Friday, September 28, 2012

Private mortgage insurance or MI


Private mortgage insurance or MI is a type of insurance provided by a private mortgage insurance company to protect a lender in the event of default on a loan. This type of insurance is generally required when a borrower has less than 20% equity in a home; i.e. the loan amount divided by the property value is 80.01% or greater.

Why does PMI exist? 
Mortgage companies have found that those with less that 20% equity are more likely to default on a mortgage.  The good news is that PMI allows homeowners to get into a house at good mortgage rates with less than 20% down.  That's about 1.5 Million homeowners in 1999 - about 10% of all mortgages. 
The purpose of PMI is to pay the mortgage company if the homeowner defaults on the mortgage.  

Who pays for private mortgage insurance?
The borrower pays for mortgage insurance on a monthly basis in addition to the principal and interest payments that are made on a loan. The lender then transfers these premium payments to the mortgage insurance company.

Besides a monthly premium, are there any upfront fees to pay?
Yes. MI companies offer several options to the borrower at the time of closing. A monthly premium plan requires two monthly premiums be paid during the closing, with a set monthly premium due thereafter as part of the required mortgage payment.
An annual plan requires one year of premiums paid at time of closing, with a lower monthly premium due thereafter.
It is generally recommended that the borrower choose the lower upfront insurance premiums at time of closing with a slightly higher per month premium due thereafter.

Do I have to pay mortgage insurance if I have less than a 20% down payment for a home?
No. There are several ways to avoid private mortgage insurance premiums.
The first is to purchase a home with a combination first and second mortgage. The first mortgage would be limited to 80% of the home's appraised value. The second mortgage, which would close in conjunction with the first, would then provide for the difference between the home's purchase price, less the 80% first mortgage, less the down payment available . In other words, if you have a 10% down payment available, your first loan would provide for the 80% mortgage with a second mortgage of 10%. This is commonly referred to as an 80 -10 -10 transaction.

Another way to avoid incurring MI payments is to find a lender that offers self-insured programs. This type of loan would have a higher interest rate in place of the private mortgage insurance premium. While mortgage insurance premium payments are not tax deductible, the interest associated with a self-insured mortgage would be fully tax deductible.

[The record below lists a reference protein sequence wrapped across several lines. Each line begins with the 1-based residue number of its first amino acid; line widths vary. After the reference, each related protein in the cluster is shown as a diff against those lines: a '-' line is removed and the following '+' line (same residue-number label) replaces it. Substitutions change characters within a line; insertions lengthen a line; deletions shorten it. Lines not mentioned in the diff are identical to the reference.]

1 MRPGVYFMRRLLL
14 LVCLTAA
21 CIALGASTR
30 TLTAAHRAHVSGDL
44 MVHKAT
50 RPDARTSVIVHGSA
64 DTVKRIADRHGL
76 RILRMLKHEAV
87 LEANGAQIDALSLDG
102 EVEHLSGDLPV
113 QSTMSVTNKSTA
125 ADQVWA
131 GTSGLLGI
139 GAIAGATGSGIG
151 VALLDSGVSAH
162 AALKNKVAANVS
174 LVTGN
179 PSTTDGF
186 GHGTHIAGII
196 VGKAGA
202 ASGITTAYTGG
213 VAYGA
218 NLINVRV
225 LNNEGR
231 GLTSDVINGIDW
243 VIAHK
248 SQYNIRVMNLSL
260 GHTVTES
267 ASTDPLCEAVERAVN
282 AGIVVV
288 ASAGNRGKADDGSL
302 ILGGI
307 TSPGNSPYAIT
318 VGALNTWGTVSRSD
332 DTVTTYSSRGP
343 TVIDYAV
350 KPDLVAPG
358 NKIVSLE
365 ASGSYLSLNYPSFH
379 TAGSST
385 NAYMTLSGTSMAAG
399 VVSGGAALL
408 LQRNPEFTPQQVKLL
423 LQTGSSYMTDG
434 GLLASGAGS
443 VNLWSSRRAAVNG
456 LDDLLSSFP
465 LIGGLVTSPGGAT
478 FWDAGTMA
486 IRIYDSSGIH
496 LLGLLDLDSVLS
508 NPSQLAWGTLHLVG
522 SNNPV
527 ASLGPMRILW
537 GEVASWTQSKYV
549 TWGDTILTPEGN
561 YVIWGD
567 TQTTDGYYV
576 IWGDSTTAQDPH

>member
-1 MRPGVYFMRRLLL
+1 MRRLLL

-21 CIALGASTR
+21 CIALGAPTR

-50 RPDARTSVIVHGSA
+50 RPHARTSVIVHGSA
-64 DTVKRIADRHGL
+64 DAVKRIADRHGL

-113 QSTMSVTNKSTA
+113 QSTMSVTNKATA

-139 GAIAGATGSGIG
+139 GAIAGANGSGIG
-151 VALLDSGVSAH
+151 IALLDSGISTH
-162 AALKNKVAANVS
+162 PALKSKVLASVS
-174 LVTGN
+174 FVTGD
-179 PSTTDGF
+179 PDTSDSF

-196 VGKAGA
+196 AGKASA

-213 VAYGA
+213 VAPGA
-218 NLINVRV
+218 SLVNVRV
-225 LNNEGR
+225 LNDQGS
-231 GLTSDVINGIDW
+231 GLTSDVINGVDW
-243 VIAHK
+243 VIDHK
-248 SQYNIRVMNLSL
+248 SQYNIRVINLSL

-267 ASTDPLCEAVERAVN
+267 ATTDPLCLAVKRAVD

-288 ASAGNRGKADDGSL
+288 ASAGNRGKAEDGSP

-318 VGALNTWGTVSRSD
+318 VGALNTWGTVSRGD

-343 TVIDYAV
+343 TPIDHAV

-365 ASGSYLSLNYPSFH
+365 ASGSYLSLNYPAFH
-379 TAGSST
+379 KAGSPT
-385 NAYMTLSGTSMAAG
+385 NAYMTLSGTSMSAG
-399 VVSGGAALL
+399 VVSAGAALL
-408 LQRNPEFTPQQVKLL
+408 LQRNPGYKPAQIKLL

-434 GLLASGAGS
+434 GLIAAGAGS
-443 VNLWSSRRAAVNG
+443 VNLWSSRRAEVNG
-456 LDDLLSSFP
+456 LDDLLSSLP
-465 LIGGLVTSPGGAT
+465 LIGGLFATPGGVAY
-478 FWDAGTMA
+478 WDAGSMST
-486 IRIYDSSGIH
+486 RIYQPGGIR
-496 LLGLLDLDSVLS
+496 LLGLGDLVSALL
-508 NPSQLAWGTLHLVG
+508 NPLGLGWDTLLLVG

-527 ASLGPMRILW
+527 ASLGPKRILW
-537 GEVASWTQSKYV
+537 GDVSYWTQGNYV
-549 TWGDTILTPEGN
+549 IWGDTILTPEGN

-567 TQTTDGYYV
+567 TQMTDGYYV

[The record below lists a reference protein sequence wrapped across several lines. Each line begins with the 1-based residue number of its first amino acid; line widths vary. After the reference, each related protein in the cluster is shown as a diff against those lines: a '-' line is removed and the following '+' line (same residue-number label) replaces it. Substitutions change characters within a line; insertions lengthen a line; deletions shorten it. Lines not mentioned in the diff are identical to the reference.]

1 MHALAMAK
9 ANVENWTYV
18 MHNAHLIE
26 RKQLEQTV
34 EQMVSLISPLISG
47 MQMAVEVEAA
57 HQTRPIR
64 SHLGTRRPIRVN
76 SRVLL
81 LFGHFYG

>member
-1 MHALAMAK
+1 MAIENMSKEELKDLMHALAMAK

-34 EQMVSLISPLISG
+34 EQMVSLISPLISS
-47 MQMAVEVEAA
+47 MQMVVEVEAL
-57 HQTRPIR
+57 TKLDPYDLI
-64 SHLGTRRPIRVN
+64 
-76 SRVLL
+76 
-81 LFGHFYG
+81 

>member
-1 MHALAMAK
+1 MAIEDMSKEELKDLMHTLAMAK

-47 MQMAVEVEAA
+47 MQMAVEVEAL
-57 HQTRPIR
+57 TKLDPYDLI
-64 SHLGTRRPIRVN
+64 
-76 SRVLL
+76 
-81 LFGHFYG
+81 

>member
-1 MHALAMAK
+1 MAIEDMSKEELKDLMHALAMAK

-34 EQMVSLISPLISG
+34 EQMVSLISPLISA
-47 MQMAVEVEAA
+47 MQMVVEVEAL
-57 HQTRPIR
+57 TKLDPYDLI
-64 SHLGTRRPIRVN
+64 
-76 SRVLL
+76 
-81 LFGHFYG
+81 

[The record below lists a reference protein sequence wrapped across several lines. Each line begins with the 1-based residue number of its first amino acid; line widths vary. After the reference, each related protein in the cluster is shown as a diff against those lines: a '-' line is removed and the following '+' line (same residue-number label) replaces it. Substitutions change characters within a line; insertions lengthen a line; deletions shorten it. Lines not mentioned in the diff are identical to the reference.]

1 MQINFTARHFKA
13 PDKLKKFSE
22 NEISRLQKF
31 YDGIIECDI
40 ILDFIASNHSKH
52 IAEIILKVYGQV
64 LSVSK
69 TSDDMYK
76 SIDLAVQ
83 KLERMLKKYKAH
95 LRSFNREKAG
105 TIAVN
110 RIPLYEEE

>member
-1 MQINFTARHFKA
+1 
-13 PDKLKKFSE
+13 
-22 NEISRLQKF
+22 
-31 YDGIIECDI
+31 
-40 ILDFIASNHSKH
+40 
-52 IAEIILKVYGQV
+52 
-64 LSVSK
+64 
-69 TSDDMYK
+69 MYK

The decision of whether to obtain a loan with mortgage insurance versus the above two options should take into account the combined total monthly payments of the various options, adjusted for the tax benefits of interest deductions.

Once my loan to value ratio drops below 80%, can the MI be removed?
Yes. Lenders will allow borrowers to remove the MI requirement once the property's appraised value increases such that the loan to value ratio is below 80%. The reality of trying to accomplish this can be somewhat challenging. Usually the lender will require that an appraisal be done by the lender's approved appraisal companies. Contact your current mortgage holder to determine their policy on removing mortgage insurance from an existing loan.

Another means to remove the MI is to refinance the original mortgage with the higher appraised value used to determine the new loan's loan to value ratio. However, if the current first mortgage held b





When you think your home has appreciated to the point where you have enough equity to cancel your monthly PMI (Private Mortgage Insurance) payments - what do you do next?

You're not the only person to ask this question.  With the advent of 95%, 97%, and even 100% purchases, more and more people are putting less money down and counting on future appreciation.  That's about 1.5 Million homeowners in 1999.

Keep in mind that you need 20% equity to proceed.  There is a quick way to do this calculation:

Multiply your current loan balance by 1.25.  Your home has to be worth at least this much to legally get rid of the $40 to $120 premiums you pay every month.  

The 20% in equity can be earned by paying down the mortgage over time, appreciation, or home improvement.